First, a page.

Fourth District Judge Pat Owen told Terry Lee Ash, 55, that if her ever does get out of prison, he will be on felony probation for the rest of his life.
It is almost miraculous, Mr. Ash, you have not managed to kill somebody or yourself, Owen said Wednesday. You have been driving impaired your entire adult life. My concern is about protecting the public. This is a sad, sad case.
An Ada County jury found Ash guilty of his 14th DUI earlier this summer and also found him to be a persistent violator of the law, which allowed Owen to hand down the life sentence.
Ash told Owen that he had been sober for up to six years before his latest DUI arrest, which came on Sept. 4, 2011. He said he drank again during a camping trip because of some emotional issues.
Ash told Owen that he thought he drank responsibly that day, but also admitted that he has a problem with alcohol.
Ada County sheriffs deputies arrested Ash after he wrecked his car on Swan Falls Road near Kuna. Prosecutors said Ashs blood alcohol content was .13 four hours after the crash occurred. The legal limit is .08.
I agree I still have issues to deal with, but I dont agree I am totally hopeless, Ash said in court. I dont believe I would put myself in that position again.
Ashs attorney said Wednesday that his client began drinking when he was 6 years old and has never been seriously treated for mental health issues, including depression, during all his encounters with the legal system.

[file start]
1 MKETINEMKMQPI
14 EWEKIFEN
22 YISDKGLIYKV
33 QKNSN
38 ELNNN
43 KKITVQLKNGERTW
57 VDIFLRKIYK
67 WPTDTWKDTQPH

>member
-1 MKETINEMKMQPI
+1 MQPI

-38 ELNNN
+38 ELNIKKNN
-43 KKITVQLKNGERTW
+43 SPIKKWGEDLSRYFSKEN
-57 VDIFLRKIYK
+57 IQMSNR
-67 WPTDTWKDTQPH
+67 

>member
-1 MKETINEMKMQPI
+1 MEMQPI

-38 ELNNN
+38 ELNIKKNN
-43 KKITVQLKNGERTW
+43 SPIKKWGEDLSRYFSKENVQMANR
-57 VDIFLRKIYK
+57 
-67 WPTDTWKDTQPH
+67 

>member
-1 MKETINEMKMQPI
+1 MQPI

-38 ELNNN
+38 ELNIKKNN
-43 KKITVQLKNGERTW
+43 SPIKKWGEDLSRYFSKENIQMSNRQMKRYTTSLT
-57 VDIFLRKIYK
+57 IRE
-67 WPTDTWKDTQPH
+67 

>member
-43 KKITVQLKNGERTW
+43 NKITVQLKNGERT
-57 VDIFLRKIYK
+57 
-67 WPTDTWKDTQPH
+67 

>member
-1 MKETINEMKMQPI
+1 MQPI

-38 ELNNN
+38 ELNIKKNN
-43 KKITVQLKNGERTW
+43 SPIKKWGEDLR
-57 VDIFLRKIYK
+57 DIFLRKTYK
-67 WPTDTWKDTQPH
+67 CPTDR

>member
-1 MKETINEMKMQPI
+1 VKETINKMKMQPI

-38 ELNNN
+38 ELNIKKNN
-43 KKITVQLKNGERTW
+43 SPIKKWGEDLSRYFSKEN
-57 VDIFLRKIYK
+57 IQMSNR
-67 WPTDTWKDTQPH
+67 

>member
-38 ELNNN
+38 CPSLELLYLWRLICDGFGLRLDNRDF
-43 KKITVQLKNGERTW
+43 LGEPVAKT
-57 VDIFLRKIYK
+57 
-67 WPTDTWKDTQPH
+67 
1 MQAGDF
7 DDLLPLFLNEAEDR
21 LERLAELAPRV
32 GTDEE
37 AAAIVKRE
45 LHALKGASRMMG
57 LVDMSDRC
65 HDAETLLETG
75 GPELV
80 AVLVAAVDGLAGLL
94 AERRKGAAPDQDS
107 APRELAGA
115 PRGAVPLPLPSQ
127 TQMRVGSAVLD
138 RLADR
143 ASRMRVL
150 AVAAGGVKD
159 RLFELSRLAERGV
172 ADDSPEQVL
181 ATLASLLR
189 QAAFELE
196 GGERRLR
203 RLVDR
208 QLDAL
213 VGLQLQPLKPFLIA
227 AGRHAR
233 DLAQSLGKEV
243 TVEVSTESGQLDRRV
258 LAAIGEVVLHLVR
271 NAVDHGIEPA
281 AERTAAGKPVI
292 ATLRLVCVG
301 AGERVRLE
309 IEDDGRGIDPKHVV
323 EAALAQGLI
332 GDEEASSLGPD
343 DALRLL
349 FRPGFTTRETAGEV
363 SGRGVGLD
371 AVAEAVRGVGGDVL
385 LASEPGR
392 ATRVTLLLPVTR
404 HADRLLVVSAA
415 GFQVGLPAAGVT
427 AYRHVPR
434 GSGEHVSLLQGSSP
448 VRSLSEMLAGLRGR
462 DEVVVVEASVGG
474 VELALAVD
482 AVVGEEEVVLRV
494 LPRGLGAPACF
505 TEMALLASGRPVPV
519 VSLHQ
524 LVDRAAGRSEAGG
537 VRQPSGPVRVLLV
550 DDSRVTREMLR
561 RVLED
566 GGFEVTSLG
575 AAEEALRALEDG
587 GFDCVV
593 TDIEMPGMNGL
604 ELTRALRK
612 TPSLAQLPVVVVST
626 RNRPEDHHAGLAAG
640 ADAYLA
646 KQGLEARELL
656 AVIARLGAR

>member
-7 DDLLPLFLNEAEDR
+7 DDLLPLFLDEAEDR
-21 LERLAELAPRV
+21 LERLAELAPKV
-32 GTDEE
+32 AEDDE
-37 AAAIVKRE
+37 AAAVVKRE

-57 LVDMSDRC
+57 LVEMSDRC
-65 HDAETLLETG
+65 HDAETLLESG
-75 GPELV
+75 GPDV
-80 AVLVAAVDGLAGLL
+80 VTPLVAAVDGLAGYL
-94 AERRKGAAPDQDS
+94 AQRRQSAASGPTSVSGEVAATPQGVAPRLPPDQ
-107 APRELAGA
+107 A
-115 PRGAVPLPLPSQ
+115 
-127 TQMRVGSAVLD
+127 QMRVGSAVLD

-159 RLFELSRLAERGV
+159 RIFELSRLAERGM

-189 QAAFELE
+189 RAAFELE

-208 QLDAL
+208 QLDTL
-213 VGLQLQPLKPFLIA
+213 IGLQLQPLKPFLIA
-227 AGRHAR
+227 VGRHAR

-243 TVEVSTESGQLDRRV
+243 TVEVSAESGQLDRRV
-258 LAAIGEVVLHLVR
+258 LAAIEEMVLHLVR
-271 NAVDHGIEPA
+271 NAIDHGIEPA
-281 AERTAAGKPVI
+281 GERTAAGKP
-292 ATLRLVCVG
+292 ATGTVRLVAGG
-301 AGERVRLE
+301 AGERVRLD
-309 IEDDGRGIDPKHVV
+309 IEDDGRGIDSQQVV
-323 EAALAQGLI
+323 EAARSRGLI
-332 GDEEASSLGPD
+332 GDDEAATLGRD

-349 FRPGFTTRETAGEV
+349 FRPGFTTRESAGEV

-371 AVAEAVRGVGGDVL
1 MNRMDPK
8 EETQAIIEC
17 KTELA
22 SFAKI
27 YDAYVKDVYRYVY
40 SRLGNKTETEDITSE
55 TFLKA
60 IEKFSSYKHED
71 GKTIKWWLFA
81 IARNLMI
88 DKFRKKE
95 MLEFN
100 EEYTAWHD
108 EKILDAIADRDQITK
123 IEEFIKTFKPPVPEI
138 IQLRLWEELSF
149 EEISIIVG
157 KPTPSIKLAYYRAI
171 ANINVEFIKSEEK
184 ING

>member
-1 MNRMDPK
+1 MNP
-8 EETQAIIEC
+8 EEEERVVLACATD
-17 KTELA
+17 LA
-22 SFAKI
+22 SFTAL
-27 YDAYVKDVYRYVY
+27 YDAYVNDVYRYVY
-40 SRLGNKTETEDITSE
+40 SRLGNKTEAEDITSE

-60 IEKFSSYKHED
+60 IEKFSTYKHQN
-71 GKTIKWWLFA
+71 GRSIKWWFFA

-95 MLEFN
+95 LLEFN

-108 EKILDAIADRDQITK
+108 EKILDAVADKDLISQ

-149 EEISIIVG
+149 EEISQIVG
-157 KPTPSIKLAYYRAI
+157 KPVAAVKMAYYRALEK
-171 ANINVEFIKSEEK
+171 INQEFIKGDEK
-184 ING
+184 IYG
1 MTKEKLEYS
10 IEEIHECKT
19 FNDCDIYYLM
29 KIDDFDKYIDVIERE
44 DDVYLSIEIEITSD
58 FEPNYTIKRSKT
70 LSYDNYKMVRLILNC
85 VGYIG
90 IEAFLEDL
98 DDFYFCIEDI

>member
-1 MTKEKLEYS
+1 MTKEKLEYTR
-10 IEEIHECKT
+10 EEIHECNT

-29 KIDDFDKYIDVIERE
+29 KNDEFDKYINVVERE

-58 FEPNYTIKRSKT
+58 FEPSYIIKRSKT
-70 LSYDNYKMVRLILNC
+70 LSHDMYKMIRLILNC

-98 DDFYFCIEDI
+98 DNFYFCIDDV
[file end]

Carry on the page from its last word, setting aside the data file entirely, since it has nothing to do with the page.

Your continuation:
Prosecutors say Ash has never taken responsibility for his drunken driving and told Owen that incarceration and treatment dont seem to have any impact on Ashs decision making. Prosecutors suggested the life sentence.
Ash has DUI convictions in Ada, Canyon and Nez Perce counties, according to Idaho Court records. His 13th conviction came in Nez Perce County, and Ash was in prison from December 2005 until his release in October 2010, according to Idaho Department of Correction reports.
Owen pointed out that Ash has 35 misdemeanor convictions and has been arrested on 11 felony charges, including several of the DUIs. Owen also said that much of the time Ash was sober over the past two decades was when he was in prison, and pointed out that Ash was out for less than a year when he was arrested on the 14th DUI charge.
Owen said he had no choice but to give Ash a lengthy prison sentence because of his insistence on drinking and driving.
I am concerned in your case, sir, you are a menace to the community, Owen said. You are not here because you are an alcoholic. You are here because you have a lifetime habit of driving impaired.
Patrick Orr: 377-6219, Twitter: @IDS_Orr